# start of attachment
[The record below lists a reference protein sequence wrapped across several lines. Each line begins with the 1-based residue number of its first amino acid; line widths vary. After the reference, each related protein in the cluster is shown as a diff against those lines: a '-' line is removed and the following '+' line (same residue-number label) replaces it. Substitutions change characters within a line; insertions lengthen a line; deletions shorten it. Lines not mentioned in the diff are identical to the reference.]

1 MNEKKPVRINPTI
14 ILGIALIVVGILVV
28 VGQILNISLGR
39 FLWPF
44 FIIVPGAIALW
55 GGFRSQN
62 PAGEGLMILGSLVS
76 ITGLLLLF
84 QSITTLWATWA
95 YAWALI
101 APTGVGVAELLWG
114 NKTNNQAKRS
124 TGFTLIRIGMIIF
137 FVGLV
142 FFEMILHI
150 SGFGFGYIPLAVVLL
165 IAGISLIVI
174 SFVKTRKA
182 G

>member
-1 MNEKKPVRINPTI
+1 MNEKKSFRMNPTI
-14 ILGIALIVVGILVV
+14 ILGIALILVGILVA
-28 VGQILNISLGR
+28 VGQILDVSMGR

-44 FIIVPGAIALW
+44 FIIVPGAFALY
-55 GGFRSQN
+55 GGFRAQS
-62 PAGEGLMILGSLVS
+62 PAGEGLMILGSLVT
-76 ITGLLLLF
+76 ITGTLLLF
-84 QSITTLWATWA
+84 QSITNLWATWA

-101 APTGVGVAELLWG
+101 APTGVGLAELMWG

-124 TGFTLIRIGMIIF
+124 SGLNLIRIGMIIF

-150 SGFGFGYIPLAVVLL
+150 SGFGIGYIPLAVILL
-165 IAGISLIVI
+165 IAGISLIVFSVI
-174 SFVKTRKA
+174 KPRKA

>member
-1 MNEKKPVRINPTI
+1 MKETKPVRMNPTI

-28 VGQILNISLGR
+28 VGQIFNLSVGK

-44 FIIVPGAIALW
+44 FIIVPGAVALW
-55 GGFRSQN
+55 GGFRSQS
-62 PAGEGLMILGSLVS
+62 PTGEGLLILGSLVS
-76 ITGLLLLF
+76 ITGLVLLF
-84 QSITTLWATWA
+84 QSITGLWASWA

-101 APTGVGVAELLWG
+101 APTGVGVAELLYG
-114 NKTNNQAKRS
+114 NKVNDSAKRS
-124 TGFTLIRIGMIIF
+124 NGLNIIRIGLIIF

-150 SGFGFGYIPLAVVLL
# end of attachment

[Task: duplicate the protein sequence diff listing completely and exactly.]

[The record below lists a reference protein sequence wrapped across several lines. Each line begins with the 1-based residue number of its first amino acid; line widths vary. After the reference, each related protein in the cluster is shown as a diff against those lines: a '-' line is removed and the following '+' line (same residue-number label) replaces it. Substitutions change characters within a line; insertions lengthen a line; deletions shorten it. Lines not mentioned in the diff are identical to the reference.]

1 MNEKKPVRINPTI
14 ILGIALIVVGILVV
28 VGQILNISLGR
39 FLWPF
44 FIIVPGAIALW
55 GGFRSQN
62 PAGEGLMILGSLVS
76 ITGLLLLF
84 QSITTLWATWA
95 YAWALI
101 APTGVGVAELLWG
114 NKTNNQAKRS
124 TGFTLIRIGMIIF
137 FVGLV
142 FFEMILHI
150 SGFGFGYIPLAVVLL
165 IAGISLIVI
174 SFVKTRKA
182 G

>member
-1 MNEKKPVRINPTI
+1 MNEKKSFRMNPTI
-14 ILGIALIVVGILVV
+14 ILGIALILVGILVA
-28 VGQILNISLGR
+28 VGQILDVSMGR

-44 FIIVPGAIALW
+44 FIIVPGAFALY
-55 GGFRSQN
+55 GGFRAQS
-62 PAGEGLMILGSLVS
+62 PAGEGLMILGSLVT
-76 ITGLLLLF
+76 ITGTLLLF
-84 QSITTLWATWA
+84 QSITNLWATWA

-101 APTGVGVAELLWG
+101 APTGVGLAELMWG

-124 TGFTLIRIGMIIF
+124 SGLNLIRIGMIIF

-150 SGFGFGYIPLAVVLL
+150 SGFGIGYIPLAVILL
-165 IAGISLIVI
+165 IAGISLIVFSVI
-174 SFVKTRKA
+174 KPRKA

>member
-1 MNEKKPVRINPTI
+1 MKETKPVRMNPTI

-28 VGQILNISLGR
+28 VGQIFNLSVGK

-44 FIIVPGAIALW
+44 FIIVPGAVALW
-55 GGFRSQN
+55 GGFRSQS
-62 PAGEGLMILGSLVS
+62 PTGEGLLILGSLVS
-76 ITGLLLLF
+76 ITGLVLLF
-84 QSITTLWATWA
+84 QSITGLWASWA

-101 APTGVGVAELLWG
+101 APTGVGVAELLYG
-114 NKTNNQAKRS
+114 NKVNDSAKRS
-124 TGFTLIRIGMIIF
+124 NGLNIIRIGLIIF

-150 SGFGFGYIPLAVVLL